Brandon Kozun (2009 6th round pick, Los Angeles Kings) – living in Vancouver, I make it out to a handful of Giants games each year. Last season, I caught them play the Calgary Hitmen, who at the time were a runaway train in the WHL. While Brett Sonne let the team offensively, Kozun impressed me the most with his speed and skill. He finished the season with 108 points and added 19 more in the playoffs. He is on pace for over 130 points this season, and many teams are kicking themselves for letting him slide to the Kings in the 6th round this past summer. Kozun isn’t big, but he is lightning quick and has great hands. He may start out on one of the lower lines with Canada, but I have a hunch he may be the darkhorse to watch for in this tournament.
Luke Adam (2008 2nd round pick, Buffalo Sabres) – Adam has been the most dominant forward so far this season in the QMJHL. He also outshone Cormier and Caron during the recent games against the touring Russian team. He is a decent skater, but some feel his lack of foot speed may be exposed at the World Junior level. He may make the roster because of his size and ability to be a physical force around the net, but I have him on the outside looking in right now.
Jordan Caron (2009 1st round pick, Boston Bruins) – I wonder if Caron will be rooming with defenseman Colton Teubert? Teubert knocked Caron out cold with a devastating hit at the August orientation camp, a hit that broke Caron’s collarbone and forced him to miss the first month of the QMJHL season. Like current Bruin Milan Lucic, his playing style is reminiscent of the big bad Bruins of yesteryear.
Ryan Ellis (2008 1st round pick, Nashville Predators) – Ellis dazzled last year at the World Juniors, posting an impressive seven points as a 17 year old. He has an absolute bomb from the point, and he can get it off very quickly (not unlike a past Canadian junior star, Dion Phaneuf). Ellis will be the quarterback of Canada’s top power play unit. He is apart of the Windsor dynasty-in-the-making that is once again running wild on the OHL.
Alex Pietrangelo (2008 1st round pick, St. Louis Blues) – The Blues made the right move allowing Pietrangelo to return to play at this tournament. He scored his first NHL goal this season, and the experience he gained in nine games with the Blues will undoubtedly help him, as Canada will be relying on him to log important minutes in all situations. He is silky smooth with the puck and his upside is sky high.
Marco Scandella (2008 2nd round pick, Minnesota Wild) – Scandella has experience playing internationally, as he starred on the shutdown pairing with Teubert at the U-18’s last year. He is a solid two-way defenseman, but had a few hiccups at the most recent camp. Canada’s shutdown pairings have earned a lot of praise in past years (pairings like Marc Staal and Ryan Parent, Tyler Myers and Keith Aulie, and most notably Phaneuf and Shea Weber). Look for that to continue with Scandella and Teubert.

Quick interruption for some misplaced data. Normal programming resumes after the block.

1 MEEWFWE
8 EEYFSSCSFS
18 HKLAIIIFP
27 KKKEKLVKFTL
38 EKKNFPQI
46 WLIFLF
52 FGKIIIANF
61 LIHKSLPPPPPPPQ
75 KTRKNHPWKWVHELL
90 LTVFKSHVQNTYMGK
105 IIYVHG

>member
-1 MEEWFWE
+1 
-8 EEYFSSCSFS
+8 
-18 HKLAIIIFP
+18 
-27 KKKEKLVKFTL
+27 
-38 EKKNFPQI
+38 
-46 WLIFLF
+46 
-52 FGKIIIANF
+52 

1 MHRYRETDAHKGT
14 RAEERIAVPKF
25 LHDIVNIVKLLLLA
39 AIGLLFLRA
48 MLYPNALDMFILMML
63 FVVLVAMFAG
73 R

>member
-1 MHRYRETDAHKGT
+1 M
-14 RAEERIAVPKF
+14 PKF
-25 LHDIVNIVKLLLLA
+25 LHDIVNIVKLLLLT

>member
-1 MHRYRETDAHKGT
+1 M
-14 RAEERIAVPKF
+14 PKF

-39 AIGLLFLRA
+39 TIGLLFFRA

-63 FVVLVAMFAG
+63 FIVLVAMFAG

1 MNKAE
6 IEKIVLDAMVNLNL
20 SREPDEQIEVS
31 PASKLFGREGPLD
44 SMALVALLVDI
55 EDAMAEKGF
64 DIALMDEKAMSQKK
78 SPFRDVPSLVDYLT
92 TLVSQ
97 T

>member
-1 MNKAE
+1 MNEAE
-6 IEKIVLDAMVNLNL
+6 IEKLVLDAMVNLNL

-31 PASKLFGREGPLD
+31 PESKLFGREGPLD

Jared Cowen (2009 1st round pick, Ottawa Senators) – On paper, Cowen is a towering force. He is close to 6’6” and weighs in the neighborhood of 220 pounds. However, he is still very raw, and is prone to defensive mistakes at times. That being said, he could easily be a dominant two-way force for Canada at this tournament – his combination of size and mobility is rare.
Calvin de Haan (2009 1st round pick, New York Islanders) – De Haan is a superb offensive talent from the back end. He is fast, moves the puck very well, and possesses excellent mobility and skating speed. His best attribute is his ability to slow the play down and make the right decisions – two things that are crucial at a short, high-energy tournament like the World Juniors.
Colton Teubert (2008 1st round pick, Los Angeles Kings) – Teubert is all kinds of nasty, as Pierre McGuire would say. He doesn’t always make smart reads defensively, but he is a terror to play against. Expect him to fill the highlight reels with bone crushing hits all tournament.
Travis Hamonic (2008 2nd round pick, New York Islanders) – Hamonic is a steady, dependable defensive defenseman. His tough, simple game has garnered comparisons to NHL veteran and recent car crash victim Brendan Witt.
Jake Allen (2008 2nd round pick, St. Louis Blues) – Allen has had an inconsistent start to his season, and did not stand out at camp either. However, he has the skill and pedigree to be the go-to guy for Canada. Unless he really struggles in the early games, expect him to be the starting goalie.
Martin Jones (undrafted, signed by Los Angeles Kings) – Jones had a terrific camp with Canada, and he plays a very safe game. With the studs patrolling the blue line this year, Canada will just need a goalie to make the necessary saves, and Jones has a lot of experience with that playing behind the juggernaut Calgary Hitmen.
This Canadian team reminds me quite a bit of the squad from 2006 that won Gold in Vancouver. The 2005 team was arguably the deepest and most talented team ever assembled (due in large part to the lockout), and the only returnee for the 2006 tournament was rarely used defenseman Cam Barker. The 2006 team did not have the same level of offensive firepower, but instead won by consistently out-working opponents. The 2010 team lacks its two best players from last year in John Tavares and Cody Hodgson. Of the top 10 producing forwards from 2009, only Jordan Eberle returns. The Swedes, on paper at least, are the strongest team this year, but it is awfully tough to count out the Canadians, especially when they will be playing on home soil in Saskatoon.
Teubert – Scandella
Pietrangelo – Ellis
Cowen – de Haan